Taxi Hail App Leaves New York City Yellow Cabs in its Rear View Mirror

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(Photo by Caitlyn Kim)

In a bitter blog post, the head of a taxi-hail smart phone app said his company was pulling the app out of New York City yellow cabs -- one month after launching.

Travis Kalanick, the CEO of Uber, said bureaucracy had prevented his app from gaining a foothold in the city's taxi fleet.

"We did the best we could to get more yellows on the road but New York’s TLC (Taxi and Limousine Commission) put up obstacles and roadblocks in order to squash the effort around e-hail," Kalanick writes.

Uber allows ride-seeking passengers to hail available cabbies with their smartphones. But the app got a chilly reception when it entered the New York market in September. Only 160 cabbies participated in the UberTAXI pilot -- a fraction of the city's 13,000 yellow cab fleet.

The TLC said it was restricting the use of electronic hail apps due to "current contractual agreements between the TLC and payment processors." A passenger using the smartphone app pays its fare to Uber. But the TLC has existing -- and exclusive -- contracts with two companies (Verifone and CMC) for payment service. The agency says until those contracts expire next year, it can't allow any other company to process fares.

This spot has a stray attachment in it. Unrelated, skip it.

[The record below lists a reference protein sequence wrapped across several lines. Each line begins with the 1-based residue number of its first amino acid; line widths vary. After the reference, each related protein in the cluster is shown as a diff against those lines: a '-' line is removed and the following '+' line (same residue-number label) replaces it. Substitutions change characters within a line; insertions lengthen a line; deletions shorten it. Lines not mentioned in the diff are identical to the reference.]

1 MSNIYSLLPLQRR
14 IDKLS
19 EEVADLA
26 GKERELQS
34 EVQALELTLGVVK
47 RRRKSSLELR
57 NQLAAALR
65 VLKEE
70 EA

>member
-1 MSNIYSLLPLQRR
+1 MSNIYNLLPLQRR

And another obstacle: the TLC also reminded cabbies last month that New York law forbids the use of electronic devices while driving.

While some cities (most notably Boston and San Francisco) are Uber-friendly, the app has met with resistance in other places. The company has been battling the Washington D.C. city council over regulations, and it's being sued in Chicago over its practice of automatically charging a 20 percent gratuity.

"We’ll bite our tongues and keep our frustration here to ourselves," Kalanick writes, not entirely succeeding. "In the meantime you can try UberTAXI in more innovation-friendly cities."

But the taxi app could one day return to New York. TLC commissioner David Yassky said the agency "is moving toward rule changes that will open the market to app developers and other innovators. Those changes cannot legally take place until our existing exclusive contracts expire in February. We are committed to making it as easy as possible to get a safe, legal ride in a New York City taxi, and are excited to see how emerging technology can improve that process."

That rule change could be introduced at a TLC meeting next month.

Uber's car service hail apps -- UberX and Uber Black -- continue to operate in New York.